Friday, January 22, 2010

PlainsCapital vs Hillary Machinery

tx_plow_boy asked what I though about "my bank" after the revelations by Hillary Machinery. Hillary is alleging that negligence on the part of PlainsCapital led to the theft of over $800,000 from Hillary Machinery's account. $600,000 was recovered, but Hillary Machinery wants PlainsCapital to admit that they are responsible and pay up.


I've read Walt Nett's article,  "Company, bank blame each other," in the Avalanche-Journal. I've read what Hillary Machinery says in the news section on their website, and I've read the two stories about similar breaches they link to directly from their site. I'm going to take a closer look at the info we have on the Hillary Machinery breach and see what I can come up with. Most of the information I'm using will be straight from their website. As we look at this the circumstances of this theft, keep in mind that I am not a lawyer, and I have only the information I've read (and linked to for you) to go by.


Looking at the info provided by Hillary Machinery on their website, here is what we have. To shorten this a little, I'll take it point by point.


1. In November 2009 PlainsCapital became the target of cybercriminals. They used vulnerabilities in PlainsCapitals internet banking system and initiated fraudulent wire and automated clearinghouse transfers.


Since I can find no mention of similar data breaches at PlainsCapital, I would probably classify the bank as a victim. It appears that the target was actually Hillary Machinery. For the same reason, I would say that the bank was not where the vulnerabilities were exploited. The normal scenario when an institution gets breached is to grab as much information as possible, or in the case of banks, grab money in small amounts from as many accounts as possible. Grabbing a large amount of money from one account points to the exploited vulnerability being at Hillary Machinery.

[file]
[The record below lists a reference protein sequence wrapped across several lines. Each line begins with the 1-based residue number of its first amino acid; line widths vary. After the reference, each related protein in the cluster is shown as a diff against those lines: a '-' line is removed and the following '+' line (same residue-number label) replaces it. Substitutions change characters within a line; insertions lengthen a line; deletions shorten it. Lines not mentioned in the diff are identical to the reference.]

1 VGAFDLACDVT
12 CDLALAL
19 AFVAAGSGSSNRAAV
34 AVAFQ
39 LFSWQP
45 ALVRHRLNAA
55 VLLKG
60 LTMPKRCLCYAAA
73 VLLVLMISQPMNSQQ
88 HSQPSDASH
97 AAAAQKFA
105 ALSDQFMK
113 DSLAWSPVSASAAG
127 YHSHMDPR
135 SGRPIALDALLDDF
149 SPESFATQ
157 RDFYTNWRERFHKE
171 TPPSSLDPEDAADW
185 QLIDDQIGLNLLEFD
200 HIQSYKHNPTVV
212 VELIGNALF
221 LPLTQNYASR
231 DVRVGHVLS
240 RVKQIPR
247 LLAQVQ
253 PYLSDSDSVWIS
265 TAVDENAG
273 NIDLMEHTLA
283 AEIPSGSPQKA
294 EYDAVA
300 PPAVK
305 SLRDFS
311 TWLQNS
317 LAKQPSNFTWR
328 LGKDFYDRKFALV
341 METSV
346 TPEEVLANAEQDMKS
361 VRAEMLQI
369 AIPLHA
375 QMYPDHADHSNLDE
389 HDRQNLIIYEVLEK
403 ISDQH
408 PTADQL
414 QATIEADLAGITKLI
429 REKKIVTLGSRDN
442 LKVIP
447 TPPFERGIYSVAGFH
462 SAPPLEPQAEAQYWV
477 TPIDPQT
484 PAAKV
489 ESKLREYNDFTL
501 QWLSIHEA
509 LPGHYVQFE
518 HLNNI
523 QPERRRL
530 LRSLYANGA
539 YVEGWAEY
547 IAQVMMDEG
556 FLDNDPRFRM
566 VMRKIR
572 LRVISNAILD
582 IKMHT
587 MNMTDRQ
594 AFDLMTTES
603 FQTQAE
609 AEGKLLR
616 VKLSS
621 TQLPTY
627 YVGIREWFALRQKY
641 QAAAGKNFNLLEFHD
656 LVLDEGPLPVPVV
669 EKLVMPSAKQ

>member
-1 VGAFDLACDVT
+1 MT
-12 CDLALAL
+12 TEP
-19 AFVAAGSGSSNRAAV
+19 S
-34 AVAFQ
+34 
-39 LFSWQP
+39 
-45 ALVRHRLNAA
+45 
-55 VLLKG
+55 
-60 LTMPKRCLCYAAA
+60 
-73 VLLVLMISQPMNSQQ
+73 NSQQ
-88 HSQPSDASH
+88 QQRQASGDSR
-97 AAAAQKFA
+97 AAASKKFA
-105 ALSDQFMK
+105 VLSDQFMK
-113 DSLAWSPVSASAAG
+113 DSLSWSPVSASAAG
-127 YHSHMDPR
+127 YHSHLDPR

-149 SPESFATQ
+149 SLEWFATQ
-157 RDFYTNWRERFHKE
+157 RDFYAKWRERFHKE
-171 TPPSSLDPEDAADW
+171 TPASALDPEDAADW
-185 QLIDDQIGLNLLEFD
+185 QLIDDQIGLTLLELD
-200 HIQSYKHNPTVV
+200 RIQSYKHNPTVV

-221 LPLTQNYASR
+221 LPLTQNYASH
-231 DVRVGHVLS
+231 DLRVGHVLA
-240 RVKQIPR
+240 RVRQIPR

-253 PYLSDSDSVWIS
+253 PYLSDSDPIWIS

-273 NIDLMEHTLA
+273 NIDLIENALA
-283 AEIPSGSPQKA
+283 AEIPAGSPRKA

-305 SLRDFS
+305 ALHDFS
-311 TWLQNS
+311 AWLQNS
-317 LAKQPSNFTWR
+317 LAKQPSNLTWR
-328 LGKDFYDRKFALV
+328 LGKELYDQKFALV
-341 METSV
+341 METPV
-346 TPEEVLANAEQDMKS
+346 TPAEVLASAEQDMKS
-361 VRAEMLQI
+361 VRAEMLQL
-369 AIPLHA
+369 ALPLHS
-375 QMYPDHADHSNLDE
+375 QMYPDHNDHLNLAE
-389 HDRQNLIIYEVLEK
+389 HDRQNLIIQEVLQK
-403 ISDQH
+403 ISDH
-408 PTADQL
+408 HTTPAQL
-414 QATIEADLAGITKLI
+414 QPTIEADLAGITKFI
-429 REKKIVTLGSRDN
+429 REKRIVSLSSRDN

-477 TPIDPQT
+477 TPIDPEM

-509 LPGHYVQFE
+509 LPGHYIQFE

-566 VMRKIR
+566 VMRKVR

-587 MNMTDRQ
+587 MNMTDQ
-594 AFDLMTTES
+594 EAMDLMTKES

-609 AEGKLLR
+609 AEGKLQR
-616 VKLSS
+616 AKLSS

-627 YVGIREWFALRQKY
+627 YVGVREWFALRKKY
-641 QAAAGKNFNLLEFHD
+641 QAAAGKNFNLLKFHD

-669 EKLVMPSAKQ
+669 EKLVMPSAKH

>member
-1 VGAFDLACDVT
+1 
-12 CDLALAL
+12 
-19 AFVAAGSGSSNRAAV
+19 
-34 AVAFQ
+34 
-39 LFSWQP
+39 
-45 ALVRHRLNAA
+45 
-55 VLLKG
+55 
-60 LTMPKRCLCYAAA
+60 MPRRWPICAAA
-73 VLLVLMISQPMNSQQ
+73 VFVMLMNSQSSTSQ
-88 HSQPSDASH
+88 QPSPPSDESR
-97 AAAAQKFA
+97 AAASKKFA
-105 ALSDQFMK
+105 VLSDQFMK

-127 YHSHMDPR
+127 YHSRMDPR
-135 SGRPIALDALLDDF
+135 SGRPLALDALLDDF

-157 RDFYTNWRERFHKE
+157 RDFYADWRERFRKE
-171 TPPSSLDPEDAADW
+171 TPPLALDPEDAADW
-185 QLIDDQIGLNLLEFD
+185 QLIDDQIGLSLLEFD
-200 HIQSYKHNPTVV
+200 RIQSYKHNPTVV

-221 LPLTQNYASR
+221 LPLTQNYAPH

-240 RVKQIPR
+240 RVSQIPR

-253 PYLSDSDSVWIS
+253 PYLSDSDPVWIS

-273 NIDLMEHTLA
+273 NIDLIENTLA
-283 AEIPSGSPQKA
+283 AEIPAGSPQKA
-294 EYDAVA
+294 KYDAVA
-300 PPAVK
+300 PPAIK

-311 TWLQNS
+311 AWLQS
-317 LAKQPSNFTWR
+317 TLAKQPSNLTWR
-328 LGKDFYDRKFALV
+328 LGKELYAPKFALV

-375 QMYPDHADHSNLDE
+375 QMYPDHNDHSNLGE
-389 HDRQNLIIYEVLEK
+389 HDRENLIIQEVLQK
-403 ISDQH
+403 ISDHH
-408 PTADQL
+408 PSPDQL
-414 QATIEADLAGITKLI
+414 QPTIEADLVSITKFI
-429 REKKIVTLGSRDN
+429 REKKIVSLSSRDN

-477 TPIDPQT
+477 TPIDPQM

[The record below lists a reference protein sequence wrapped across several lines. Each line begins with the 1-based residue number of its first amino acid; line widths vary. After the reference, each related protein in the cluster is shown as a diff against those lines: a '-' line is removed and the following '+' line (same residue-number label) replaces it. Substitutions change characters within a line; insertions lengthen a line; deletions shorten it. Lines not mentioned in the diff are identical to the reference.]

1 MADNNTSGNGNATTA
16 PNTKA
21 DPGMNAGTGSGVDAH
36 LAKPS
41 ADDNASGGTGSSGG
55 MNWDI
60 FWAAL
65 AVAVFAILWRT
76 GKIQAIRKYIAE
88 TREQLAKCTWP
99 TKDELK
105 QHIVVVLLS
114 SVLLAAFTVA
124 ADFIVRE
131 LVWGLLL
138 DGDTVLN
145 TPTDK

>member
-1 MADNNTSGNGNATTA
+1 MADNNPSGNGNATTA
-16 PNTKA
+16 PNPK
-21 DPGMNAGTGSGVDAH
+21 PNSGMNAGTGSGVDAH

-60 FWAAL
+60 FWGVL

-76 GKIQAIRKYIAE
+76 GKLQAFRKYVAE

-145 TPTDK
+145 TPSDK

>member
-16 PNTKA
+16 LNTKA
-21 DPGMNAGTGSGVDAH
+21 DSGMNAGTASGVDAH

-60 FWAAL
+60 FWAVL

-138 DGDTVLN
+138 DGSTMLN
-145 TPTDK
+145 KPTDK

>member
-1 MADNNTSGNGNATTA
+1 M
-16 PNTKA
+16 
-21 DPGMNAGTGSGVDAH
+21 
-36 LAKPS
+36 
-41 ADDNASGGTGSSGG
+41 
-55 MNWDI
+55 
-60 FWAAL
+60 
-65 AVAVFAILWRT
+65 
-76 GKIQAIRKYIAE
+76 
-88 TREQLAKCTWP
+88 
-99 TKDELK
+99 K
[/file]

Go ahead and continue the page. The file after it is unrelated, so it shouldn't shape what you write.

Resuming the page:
2. Even though the transactions were not authorized by a representative of Hillary Machinery Inc and inconsistent with Hillary's the bank still allowed them to occur.


The "not authorized by a representative of Hillary Machinery" is a bit of a red herring. If the perp stole the needed information from Hillary Machinery, the bank woudln't know that it wasn't someone from Hillary until the transaction was set in motion, and even then maybe not until two or three had been made. At that point the bank should have contacted the company to make sure the transactions were legit.


3. To make matters worse, PlainsCapital Bank has yet to take responsibility for the stolen funds claiming that their Internet banking systems are "reasonably secure."


Face it. The bank can't admit any culpability. The second they admit any kind of fault they will be sued out of business. If this case ends the way these things usually do it will be settled out of court with PlainsCapital paying some undisclosed amount without admitting any fault.


I don't think the lions share of blame goes to PlainsCapital on this one. It looks like Hillary was breached, whether by a virus, a trojan, or social engineering. Any share of the blame that goes to PlainsCapital goes after Hillary recognizes their own part in this very expensive fiasco.


I hope that answers your question, tx_plow_boy.